Colorado Springs Chess News

The Knights Are Better Here!


Beware The Knight Pair

Posted by Paul Anderson on August 26, 2020 at 8:10 PM

Game Of The Week

This week's game comes from the Colorado Springs Chess Club's event:  CSCC Memorable Upsets Rapid Online (4SS, G/10+10).   It was played by Brian Rountree and Laurence Coker.

One of the nice things about these online tournaments is that I am running into players I haven't played in years.  I hadn't played Andy Rea since 2007.  Now, I got to play Laurence Coker again.  We played once in 2002 at the Southern Colorado Open when I won my largest prize ($120.00, Class B).

This time it was another close battle that went into an endgame.  Since we were the longest game of the round, our game was the interest of several spectators.

Another nice thing about these online tournaments is that you can view others players' games and even play "Guess The Move."  I have yet to try guessing other player's moves but when my game ends, I get the results of who guessed my moves.



#1 alaynew (1320) 4/5

#2 jfoxhoot (1572) 3/10

#3 lifeofacoomer (800) 1/1

#4 Aeqetes (1316) 1/2

I guess I need to watch out for alaynew!  She is on to my way of thinking.

In the next round, Laurence played Brian.  When he told me that his game had a puzzle position with 2 Knights, I had to check it out.  As a guy who uses 2 Knights in my Kissing Knights logo, I get a kick out of Knight positions.  Any time during my game, when I get the Knights to land on squares next to each other, I make sure they are facing each other and annotate the move with a heart on my score sheet!


Black to move

See the diagram and answer here:


Beware The Knight Pair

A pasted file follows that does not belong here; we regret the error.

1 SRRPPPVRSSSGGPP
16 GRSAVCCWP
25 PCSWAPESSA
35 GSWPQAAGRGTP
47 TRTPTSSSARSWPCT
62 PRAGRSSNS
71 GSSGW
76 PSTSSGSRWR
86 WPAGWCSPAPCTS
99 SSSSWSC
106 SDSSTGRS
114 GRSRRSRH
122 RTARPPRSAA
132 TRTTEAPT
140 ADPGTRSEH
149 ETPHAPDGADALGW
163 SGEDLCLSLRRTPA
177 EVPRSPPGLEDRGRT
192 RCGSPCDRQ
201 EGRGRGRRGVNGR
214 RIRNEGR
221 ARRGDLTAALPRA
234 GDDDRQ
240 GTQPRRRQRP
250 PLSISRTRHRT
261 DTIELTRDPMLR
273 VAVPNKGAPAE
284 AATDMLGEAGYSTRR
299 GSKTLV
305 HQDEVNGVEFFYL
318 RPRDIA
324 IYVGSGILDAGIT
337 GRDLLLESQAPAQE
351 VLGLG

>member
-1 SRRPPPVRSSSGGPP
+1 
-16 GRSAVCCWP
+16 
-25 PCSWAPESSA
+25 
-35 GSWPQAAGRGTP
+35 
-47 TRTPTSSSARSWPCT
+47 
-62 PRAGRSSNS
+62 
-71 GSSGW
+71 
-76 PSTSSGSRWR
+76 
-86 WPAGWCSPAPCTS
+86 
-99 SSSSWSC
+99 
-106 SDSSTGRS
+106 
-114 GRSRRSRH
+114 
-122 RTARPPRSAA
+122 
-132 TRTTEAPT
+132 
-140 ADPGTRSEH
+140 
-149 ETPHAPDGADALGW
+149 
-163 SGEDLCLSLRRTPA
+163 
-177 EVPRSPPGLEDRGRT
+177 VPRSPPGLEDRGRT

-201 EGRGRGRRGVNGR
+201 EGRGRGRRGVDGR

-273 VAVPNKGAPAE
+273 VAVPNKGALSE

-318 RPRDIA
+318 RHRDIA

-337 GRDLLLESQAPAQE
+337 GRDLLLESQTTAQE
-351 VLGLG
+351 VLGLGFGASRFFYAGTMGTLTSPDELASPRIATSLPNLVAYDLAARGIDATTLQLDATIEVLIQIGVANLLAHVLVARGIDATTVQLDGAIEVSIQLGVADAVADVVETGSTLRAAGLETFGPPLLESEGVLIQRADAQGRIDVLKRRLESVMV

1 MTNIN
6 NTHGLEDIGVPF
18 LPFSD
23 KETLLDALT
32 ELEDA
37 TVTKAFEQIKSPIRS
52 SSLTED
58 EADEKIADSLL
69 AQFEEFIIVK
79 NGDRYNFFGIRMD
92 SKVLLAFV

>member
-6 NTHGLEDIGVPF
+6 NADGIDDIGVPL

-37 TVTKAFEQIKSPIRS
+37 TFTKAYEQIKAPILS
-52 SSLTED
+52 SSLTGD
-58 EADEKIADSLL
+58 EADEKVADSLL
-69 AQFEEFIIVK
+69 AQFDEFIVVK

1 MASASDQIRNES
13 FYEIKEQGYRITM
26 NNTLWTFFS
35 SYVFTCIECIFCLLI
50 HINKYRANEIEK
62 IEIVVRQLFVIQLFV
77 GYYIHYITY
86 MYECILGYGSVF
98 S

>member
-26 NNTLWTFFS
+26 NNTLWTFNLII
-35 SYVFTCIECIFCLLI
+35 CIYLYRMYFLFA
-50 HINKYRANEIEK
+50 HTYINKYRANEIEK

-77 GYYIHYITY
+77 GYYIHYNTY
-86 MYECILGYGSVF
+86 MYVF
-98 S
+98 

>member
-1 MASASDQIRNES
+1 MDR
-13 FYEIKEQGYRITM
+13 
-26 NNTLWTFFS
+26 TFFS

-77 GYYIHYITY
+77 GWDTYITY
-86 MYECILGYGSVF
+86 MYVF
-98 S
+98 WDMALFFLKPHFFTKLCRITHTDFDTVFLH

[Event "CSCC Memorable Upsets Online"]

[Site ""]

[Date "2020.08.23"]

[Round "3.5"]

[White "Rountree, Brian"]

[Black "Coker, Laurence"]

[Result "1/2-1/2"]

[ECO "B27"]

[WhiteElo "1475"]

[BlackElo "1462"]

[PlyCount "138"]

[EventDate "2020.08.23"]

[TimeControl "600+10"]

1. e4 c5 2. Nf3 d5 3. exd5 Qxd5 4. Nc3 Qd8 5. Bc4 e6 6. O-O Nf6 7. d4 cxd4 8.

Qxd4 Qxd4 9. Nxd4 a6 10. Be3 Be7 11. a4 O-O 12. a5 Bd7 13. Na4 Bxa4 14. Rxa4

Nbd7 15. b4 Rac8 16. Bd3 Ne5 17. Be2 Nc4 18. Bf4 e5 19. Nf5 Bd8 20. Bg3 Nb2 21.

Ra2 Rxc2 22. Bf3 e4 23. Bd1 Rd2 24. Bf4 Rxd1 25. Rxd1 Nxd1 26. Rc2 b6 27. Bd2

bxa5 28. bxa5 g6 29. Ng3 e3 30. fxe3 Ng4 31. Nf1 Bg5 32. e4 Bxd2 33. Rxd2 Nc3

34. Rd6 Nxe4 35. Rxa6 Rb8 36. h3 Nh6 37. Ne3 Nc5 38. Rb6 Rxb6 39. axb6 Nb7 40.

Kf2 Kf8 41. Nc4 Ke7 42. Ke3 Kd7 43. g4 f5 44. gxf5 Nxf5+ 45. Kf4 Ne7 46. Kg5 h5

47. Ne5+ Kd6 48. Nxg6 Nxg6 49. Kxg6 h4 50. Kg5 Ke6 51. Kxh4 Kf6 52. Kg4 Kg6 53.

Kf4 Kh5 54. Ke5 Kh4 55. Kd5 Kxh3 56. Kc6 Na5+ 57. Kb5 Nb7 58. Ka6 Nc5+ 59. Kb5

Nb7 60. Kc6 Na5+ 61. Kc7 Kg4 62. Kb8 Kf5 63. Ka7 Ke6 64. Ka6 Nc6 65. b7 Kd7 66.

Kb6 Nb8 67. Ka7 Nc6+ 68. Ka8 Kc7 69. b8=Q+ Nxb8 1/2-1/2

This Week In Chess

On August 23rd, the Colorado Springs Chess Club held the CSCC Memorable Upsets Rapid Online event (4SS, G/10+10).

Place, CSCC Memorable Upsets (4SS, G/10+10), Score

1 "#1 jfoxhoot (1605)" 4.0

2 "#2 cschessnews (1633)" 3.0

3 "#3 DuWayneL (1560)" 2.5

4 "#4 dzhierkiev64 (1613)" 2.5

5 "#5 Czechmate1972 (1598)" 2.5

6 "#6 alaynew (1360)" 2.0

7 "#7 Aeqetes (1336)" 2.0

8 "#8 linuxguy1 (1451)" 1.5

9 "#8 msmcgough (1464)" 1.5

10 "#10 bazinga2 (1409)" 1.5

11 "- tristancruz (1072)" 1.0

12 "#11 CosmicNovaGalaxy (1319)" 1.0

13 "- KingVed (1464)" 1.0

Categories: 2020

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1 Comment

Reply Paul Anderson
5:14 PM on September 5, 2020 
---------- Original Message ----------
From: Laurence Coker
To: Colorado Springs Chess News
Subject: Re: My 60 Memorable Upsets
Date: Sun, 30 Aug 2020 03:47:16 +0000

By the way in my game you posted online, my d5 (1.e4 c5 2. Nf3 d5) is a mouse slip. I meant to play d6. It happens sometimes. I was not trying to get out of the book. I was not trying to confuse my opponent. It was a mouse slip.

...Even though I missed the mate it turned out to be an interesting endgame also- a knight stopping a pawn by itself on the sixth rank. I am not sure if I played it exactly nor am I sure my opponent played it correctly, But the end result was a draw. Another possible feature that could have happened is white could have exchanged his knight for my h and g pawns and we could have had two knights against a king (and some pawns). That also would have been a draw (obviously can't mate with two knights) though having pawns on the board for white might make a mate possible for black to mate given the proper amount of time. A very interesting game.